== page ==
"He has provided a calm and lucid portrait of a stormy people, and his writing sometimes approaches that of Rebecca West's Black Lamb, Grey Falcon in its depth of knowledge and piercing insight into what is to most people a savage land."
With this sense of historic complexity in mind, Will Myer travelled to the troubled Balkans in autumn 1994 and the following spring. His aim was to discover the political and human reality of a region beset by conflict and controversy, fought over for centuries by rival powers. In particular, he sought to explore the true nature of Macedonian identity, or rather of a multiple identity.Travelling in Turkey, Greece, Bulgaria and the newly independent Former Yugoslav Republic of Macedonia, Myer encounters a bewildering array of political and cultural opinions-Orthodox Christians and Muslims, Communists and nationalists, warlords and modernisers. His investigations take him to Orthodox weddings and Easter parades, political meetings and religious ceremonies. He encounters widows and witches, dervishes and mystics. Throughout, he remains fascinated by the human dimension of Macedonia’s deep-seated identity crisis.More than a simple travelogue, People of the Storm God casts light on the troubled history of Macedonia and its unique melting pot of politics, religion and ethnicity. Compared to the work of Patrick Leigh Fermor, this book evocatively reveals the extraordinary cultural diversity of the Balkans and the weight of history borne by its different peoples.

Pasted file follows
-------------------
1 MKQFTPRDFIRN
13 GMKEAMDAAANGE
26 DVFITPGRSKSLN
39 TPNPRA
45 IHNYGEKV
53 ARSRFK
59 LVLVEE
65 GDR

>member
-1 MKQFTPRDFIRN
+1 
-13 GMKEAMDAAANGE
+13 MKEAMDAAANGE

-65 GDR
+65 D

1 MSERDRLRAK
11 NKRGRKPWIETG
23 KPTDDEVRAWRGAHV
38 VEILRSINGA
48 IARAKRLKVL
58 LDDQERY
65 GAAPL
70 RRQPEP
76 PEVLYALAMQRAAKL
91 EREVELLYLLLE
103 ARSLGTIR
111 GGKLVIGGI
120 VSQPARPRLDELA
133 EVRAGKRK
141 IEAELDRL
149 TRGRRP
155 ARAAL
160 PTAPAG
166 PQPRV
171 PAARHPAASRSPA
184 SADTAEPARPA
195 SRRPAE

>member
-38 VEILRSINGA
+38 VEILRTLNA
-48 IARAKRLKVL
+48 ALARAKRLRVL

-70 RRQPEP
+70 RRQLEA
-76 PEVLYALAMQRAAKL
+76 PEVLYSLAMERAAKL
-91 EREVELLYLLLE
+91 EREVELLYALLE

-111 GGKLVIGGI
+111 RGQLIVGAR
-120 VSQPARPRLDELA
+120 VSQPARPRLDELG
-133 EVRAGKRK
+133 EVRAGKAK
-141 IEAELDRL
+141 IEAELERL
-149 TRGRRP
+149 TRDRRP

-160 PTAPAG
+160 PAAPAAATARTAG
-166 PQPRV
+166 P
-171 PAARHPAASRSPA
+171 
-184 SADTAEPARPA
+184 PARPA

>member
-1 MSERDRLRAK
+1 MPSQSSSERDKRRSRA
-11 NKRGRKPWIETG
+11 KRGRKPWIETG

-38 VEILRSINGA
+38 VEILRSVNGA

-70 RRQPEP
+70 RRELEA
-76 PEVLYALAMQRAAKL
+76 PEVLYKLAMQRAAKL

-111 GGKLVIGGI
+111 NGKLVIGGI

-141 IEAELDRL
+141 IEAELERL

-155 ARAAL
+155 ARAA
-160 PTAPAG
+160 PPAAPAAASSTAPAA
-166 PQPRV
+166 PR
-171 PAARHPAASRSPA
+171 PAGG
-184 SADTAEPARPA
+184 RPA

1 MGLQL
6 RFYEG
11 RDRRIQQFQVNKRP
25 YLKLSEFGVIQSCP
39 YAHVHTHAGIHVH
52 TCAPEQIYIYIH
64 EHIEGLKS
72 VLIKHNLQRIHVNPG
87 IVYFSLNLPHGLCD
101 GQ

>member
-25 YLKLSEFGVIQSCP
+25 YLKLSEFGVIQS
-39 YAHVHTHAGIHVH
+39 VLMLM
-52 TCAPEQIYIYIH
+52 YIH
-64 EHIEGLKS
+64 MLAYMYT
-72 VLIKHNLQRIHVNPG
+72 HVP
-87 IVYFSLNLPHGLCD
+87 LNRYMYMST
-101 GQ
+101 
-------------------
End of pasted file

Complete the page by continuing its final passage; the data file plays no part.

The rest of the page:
DR WILL MYER (1968-2002) developed a passion for the Balkans as a teenager in the mid-1980s. His book Islam and Colonialism: Western Perspectives on Soviet Central Asia was published by Routledge Curzon in 2002. At the time of his death he was working on a book entitled Islamic Fundamentalism: Tamerlaine’s Revenge.
Lost & Found: Classic Travel Writing
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288 pages, 203x133mm, illustrations